How College Helped Me Find My Voice

Growing up, I was never outspoken. When I was really little, maybe four or five, I hid behind my mother’s legs and whispered in her ear the responses to questions people had gently asked me. In elementary school, I stood shyly alongside my sister and let her speak for me. When my sister and I no longer went to the same school, I spent a lot of time in silence. I talked to my friends and my teacher but never really went out of my way to speak to anyone and shied away from talking with new acquaintances. 

In high school, I made the decision to enroll in the Running Start Program. This meant taking the credits for my last two years of high school at a local community college. This changed everything for me.

I know that sounds cheesy. I know it sounds like an exaggeration. It’s not.

Taking college courses forced me to open my mind and by extension, my mouth.

For the first time in my life, I was being challenged not just academically, but socially. Going to that community college wasn’t just like going to a new school. The people were older, had more experience, and were less inclined to make friends. 

Primary education is largely a social endeavor. You attend school with kids you have known pretty much your whole life. You spend six hours a day with them in a classroom, and then head to volleyball, tennis, or any other extra-curricular activity afterwards. You spend so much time with these people that it is almost inevitable that you will make at least one friend.

In college, this is not the case. People are there to get their education and get out. You spend 50 minutes to an hour in a classroom with 60 other people a few times a week. Sometimes you have assigned discussions but the conversation is mediated. Making friends isn’t impossible but it isn’t a climate that forces friendships.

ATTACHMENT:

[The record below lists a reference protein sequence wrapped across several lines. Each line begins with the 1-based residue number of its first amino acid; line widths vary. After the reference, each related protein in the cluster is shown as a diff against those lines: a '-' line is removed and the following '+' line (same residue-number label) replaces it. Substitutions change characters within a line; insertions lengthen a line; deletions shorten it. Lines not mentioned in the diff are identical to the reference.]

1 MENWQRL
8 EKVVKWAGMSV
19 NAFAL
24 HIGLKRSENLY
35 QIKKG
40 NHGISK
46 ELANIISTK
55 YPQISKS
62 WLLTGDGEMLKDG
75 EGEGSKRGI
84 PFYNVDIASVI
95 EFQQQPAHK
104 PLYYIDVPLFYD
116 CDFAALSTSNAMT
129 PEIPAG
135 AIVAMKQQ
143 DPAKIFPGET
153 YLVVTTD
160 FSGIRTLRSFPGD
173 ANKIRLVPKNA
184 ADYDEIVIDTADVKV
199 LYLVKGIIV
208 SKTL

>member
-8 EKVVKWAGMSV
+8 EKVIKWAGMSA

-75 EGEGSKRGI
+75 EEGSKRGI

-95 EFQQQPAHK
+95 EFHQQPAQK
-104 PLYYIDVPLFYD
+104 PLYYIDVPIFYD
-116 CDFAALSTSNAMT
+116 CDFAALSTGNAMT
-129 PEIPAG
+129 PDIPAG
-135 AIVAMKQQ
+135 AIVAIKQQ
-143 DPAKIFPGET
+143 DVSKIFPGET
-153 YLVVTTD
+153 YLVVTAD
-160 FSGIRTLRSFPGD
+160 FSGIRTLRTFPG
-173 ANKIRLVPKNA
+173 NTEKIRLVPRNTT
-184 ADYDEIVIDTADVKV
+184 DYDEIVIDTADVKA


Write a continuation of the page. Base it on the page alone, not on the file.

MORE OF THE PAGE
Additionally, college instructors are not in the habit of forcing you to participate in discussion. If you have an idea you want to share, you better raise your hand and project your voice across the lecture hall. 

In college, it was all on me. I had to step up and find my voice. So that’s what I did.

Over the course of those two years, I learned to raise my hand and share my ideas, even at the risk of being wrong. I learned to lead discussions with my peers. I learned to initiate group work. I learned to introduce myself to strangers. I learned to have my own opinion, to value it, and even to share it. I learned to question what others thought. I learned to question what I thought. I learned to develop relationships with professionals. I learned to ask for what I needed to be successful. I learned how to have a voice.  

Some people may accredit this to just being part of growing up and while that is part of it, I cannot say that I would have learned to speak for myself without the environment that college has and continues to provide me with.